Hopper and a Dropper
I love to fish Dry as much as I can. There are times when the fish aren't looking up so well. So, to pass the time between dry fly opportunities you can throw on a dropper. I think of this as a shallow nymph rig with an edible indicator. It can also give you some versitility on days where they eat nymphs in one spot and dries in another. You can use many different kind of dries, but make sure you use one buoyant enough to hold up the dropper. I like to tie my dropper off the bend of the hook versus through the eye fo the hook. I think this makes for easier casting and doesn't sink the dry as fast. When fishing dry/dropper, maybe the hardest part is determining the length of the dropper. Many people are shocked when I put a dropper on their line that is five feet long. Many people seem to believe there is some sort of standard where all droppers are between 18 and 24 inches. I've fished droppers anywhere from 6 to 60 inches. On the Green we have a distinct advantage, water clarity. You can simply look in the water and see where the fish are. Through most of late summer and fall there are a lot of fish around four to five feet. Until last year I rarely saw these fish fished to even by guides. That being said there are a lot of days when they are in shallow water. Look at the fish, they will tell you how deep to make your dropper! Along with looking to see how deep the fish are, observe what they are eating. Are they cruising for scuds, midges, or other stuff (like little fry or flesh from dead fish)? If there isn't something they are keying on, throw an attractor. Get your fly where the fish are. They are not always in the seams. Many days they are in slower or stagnant water. One last tip, make sure your dropper weighs enough to keep the dropper line tot. If there is any slack your dry will never even move when the fish eats it. To summarize:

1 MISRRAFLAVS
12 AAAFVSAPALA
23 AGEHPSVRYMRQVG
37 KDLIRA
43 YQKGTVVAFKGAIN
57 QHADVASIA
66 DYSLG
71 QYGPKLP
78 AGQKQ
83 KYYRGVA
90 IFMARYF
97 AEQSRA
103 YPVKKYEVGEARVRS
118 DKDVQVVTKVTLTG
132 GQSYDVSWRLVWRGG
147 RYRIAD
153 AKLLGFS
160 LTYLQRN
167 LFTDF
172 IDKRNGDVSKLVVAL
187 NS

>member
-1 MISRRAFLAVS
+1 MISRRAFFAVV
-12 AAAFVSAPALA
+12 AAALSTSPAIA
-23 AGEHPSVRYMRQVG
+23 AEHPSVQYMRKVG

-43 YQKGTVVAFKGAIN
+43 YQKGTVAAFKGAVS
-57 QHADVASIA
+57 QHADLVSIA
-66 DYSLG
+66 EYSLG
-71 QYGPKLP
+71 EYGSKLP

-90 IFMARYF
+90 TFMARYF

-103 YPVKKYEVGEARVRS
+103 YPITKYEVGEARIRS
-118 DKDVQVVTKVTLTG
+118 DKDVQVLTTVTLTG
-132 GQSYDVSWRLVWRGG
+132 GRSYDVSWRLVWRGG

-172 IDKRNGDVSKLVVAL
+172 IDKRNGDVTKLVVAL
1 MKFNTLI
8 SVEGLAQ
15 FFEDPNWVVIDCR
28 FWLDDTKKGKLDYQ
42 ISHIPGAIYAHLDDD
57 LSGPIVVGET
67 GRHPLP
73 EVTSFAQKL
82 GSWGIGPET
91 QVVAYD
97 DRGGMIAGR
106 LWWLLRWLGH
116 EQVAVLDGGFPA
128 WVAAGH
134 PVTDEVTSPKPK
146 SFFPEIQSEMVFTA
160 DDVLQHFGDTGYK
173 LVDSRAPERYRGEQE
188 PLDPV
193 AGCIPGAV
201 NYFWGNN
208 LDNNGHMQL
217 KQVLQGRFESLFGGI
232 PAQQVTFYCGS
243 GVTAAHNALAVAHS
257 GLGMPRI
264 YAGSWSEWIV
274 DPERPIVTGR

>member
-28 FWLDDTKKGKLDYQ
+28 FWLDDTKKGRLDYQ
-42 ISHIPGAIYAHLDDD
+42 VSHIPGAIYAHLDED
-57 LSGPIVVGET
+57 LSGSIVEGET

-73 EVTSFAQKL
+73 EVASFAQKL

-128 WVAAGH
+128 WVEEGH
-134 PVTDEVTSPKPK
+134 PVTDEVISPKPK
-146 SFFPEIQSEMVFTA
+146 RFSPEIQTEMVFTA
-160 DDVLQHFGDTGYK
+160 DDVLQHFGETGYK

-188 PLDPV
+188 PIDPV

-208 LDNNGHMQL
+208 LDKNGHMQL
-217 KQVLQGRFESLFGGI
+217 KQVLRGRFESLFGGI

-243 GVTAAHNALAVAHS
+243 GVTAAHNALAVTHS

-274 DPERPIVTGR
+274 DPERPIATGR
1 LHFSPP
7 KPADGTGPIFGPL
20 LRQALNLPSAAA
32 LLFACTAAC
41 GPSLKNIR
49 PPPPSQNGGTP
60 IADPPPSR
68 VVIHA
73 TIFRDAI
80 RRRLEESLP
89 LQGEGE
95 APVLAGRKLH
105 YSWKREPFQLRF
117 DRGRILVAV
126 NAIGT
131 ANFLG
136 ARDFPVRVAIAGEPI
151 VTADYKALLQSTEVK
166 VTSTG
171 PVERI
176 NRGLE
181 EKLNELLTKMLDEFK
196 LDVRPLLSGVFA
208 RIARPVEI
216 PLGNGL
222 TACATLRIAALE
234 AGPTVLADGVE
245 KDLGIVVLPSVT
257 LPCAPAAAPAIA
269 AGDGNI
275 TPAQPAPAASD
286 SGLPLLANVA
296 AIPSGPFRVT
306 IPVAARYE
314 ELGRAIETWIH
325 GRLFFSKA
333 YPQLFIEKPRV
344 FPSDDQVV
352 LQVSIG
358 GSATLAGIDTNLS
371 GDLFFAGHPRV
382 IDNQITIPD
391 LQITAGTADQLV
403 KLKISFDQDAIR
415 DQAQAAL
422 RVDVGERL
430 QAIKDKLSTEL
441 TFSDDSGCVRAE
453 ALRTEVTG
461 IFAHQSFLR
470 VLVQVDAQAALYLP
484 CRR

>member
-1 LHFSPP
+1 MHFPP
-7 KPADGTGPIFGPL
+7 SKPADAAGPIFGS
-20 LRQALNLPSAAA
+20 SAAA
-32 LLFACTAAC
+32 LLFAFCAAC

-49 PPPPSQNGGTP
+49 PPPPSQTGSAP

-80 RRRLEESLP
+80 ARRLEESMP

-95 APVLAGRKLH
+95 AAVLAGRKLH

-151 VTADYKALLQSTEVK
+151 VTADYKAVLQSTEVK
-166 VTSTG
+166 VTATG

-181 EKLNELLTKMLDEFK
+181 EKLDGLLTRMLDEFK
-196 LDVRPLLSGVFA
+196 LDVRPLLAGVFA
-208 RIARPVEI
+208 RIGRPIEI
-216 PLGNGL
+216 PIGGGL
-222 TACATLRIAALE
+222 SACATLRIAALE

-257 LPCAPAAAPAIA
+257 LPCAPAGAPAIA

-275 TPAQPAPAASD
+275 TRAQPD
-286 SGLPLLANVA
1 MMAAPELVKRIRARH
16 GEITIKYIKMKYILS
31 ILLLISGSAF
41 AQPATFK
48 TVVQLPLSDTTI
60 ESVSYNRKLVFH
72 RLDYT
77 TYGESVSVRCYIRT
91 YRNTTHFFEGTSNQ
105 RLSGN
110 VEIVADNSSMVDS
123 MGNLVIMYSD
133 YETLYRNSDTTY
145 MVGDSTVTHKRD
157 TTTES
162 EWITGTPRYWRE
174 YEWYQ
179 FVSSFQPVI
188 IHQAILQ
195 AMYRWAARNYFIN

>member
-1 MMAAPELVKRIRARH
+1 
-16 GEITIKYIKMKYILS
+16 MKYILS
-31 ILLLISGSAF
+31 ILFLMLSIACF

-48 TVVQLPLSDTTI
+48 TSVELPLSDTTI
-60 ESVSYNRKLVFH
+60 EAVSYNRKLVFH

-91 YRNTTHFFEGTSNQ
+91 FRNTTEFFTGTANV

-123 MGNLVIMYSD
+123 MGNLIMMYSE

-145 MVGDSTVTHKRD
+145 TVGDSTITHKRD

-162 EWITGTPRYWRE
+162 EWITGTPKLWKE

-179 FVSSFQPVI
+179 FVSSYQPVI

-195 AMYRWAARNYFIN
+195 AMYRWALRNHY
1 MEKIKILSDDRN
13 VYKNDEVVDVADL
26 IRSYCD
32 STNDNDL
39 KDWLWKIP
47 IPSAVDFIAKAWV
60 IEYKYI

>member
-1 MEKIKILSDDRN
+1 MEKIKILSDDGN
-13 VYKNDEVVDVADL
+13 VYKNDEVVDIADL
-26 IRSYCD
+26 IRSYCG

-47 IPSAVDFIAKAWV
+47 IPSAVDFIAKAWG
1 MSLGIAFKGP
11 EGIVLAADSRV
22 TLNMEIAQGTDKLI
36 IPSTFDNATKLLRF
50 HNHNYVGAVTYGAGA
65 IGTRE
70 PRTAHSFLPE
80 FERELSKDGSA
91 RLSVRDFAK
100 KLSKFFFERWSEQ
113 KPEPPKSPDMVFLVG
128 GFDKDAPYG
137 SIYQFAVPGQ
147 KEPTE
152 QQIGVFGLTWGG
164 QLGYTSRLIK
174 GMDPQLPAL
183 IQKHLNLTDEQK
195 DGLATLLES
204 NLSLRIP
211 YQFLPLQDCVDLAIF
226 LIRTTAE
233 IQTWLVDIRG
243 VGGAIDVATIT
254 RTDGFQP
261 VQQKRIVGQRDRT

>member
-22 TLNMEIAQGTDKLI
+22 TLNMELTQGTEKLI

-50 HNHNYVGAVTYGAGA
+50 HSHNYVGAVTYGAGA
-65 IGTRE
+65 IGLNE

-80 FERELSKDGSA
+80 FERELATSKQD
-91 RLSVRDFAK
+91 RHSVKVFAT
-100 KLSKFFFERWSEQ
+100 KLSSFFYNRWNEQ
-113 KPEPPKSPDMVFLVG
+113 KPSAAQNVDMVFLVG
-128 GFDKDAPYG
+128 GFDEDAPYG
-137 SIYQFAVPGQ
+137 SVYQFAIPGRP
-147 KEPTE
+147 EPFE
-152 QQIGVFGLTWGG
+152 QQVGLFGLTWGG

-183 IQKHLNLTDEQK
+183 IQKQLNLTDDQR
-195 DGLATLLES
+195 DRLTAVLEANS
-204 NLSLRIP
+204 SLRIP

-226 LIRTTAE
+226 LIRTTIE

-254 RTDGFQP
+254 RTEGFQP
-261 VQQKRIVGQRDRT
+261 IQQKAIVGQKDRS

- Use a dry buoyant enough to hold up the dropper.
- Tie the dropper line to the bend of the dry fly hook.
- Observe the fish to determine the length for the dropper.
- Observe what and where the fish are eating.
- Make sure the dropper weighs enough to keep the line tot.